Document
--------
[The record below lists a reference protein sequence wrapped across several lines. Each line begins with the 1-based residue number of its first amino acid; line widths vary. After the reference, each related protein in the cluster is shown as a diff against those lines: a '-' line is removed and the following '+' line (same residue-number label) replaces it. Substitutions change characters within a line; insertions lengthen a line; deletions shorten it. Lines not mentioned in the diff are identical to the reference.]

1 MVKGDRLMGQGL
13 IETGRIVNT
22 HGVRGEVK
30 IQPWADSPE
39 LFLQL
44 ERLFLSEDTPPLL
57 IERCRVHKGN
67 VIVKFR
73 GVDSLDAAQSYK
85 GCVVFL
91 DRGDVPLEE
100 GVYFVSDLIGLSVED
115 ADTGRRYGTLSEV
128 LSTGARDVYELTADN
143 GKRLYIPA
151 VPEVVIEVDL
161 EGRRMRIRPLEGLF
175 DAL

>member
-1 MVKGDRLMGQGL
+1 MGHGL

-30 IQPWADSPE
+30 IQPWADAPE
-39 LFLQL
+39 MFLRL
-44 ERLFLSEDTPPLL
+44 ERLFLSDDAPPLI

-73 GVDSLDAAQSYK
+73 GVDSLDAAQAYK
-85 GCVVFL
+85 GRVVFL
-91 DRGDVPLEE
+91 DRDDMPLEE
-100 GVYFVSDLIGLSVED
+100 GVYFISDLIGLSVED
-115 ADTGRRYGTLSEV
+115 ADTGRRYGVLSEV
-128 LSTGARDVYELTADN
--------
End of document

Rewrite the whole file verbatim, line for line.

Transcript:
[The record below lists a reference protein sequence wrapped across several lines. Each line begins with the 1-based residue number of its first amino acid; line widths vary. After the reference, each related protein in the cluster is shown as a diff against those lines: a '-' line is removed and the following '+' line (same residue-number label) replaces it. Substitutions change characters within a line; insertions lengthen a line; deletions shorten it. Lines not mentioned in the diff are identical to the reference.]

1 MVKGDRLMGQGL
13 IETGRIVNT
22 HGVRGEVK
30 IQPWADSPE
39 LFLQL
44 ERLFLSEDTPPLL
57 IERCRVHKGN
67 VIVKFR
73 GVDSLDAAQSYK
85 GCVVFL
91 DRGDVPLEE
100 GVYFVSDLIGLSVED
115 ADTGRRYGTLSEV
128 LSTGARDVYELTADN
143 GKRLYIPA
151 VPEVVIEVDL
161 EGRRMRIRPLEGLF
175 DAL

>member
-1 MVKGDRLMGQGL
+1 MGHGL

-30 IQPWADSPE
+30 IQPWADAPE
-39 LFLQL
+39 MFLRL
-44 ERLFLSEDTPPLL
+44 ERLFLSDDAPPLI

-73 GVDSLDAAQSYK
+73 GVDSLDAAQAYK
-85 GCVVFL
+85 GRVVFL
-91 DRGDVPLEE
+91 DRDDMPLEE
-100 GVYFVSDLIGLSVED
+100 GVYFISDLIGLSVED
-115 ADTGRRYGTLSEV
+115 ADTGRRYGVLSEV
-128 LSTGARDVYELTADN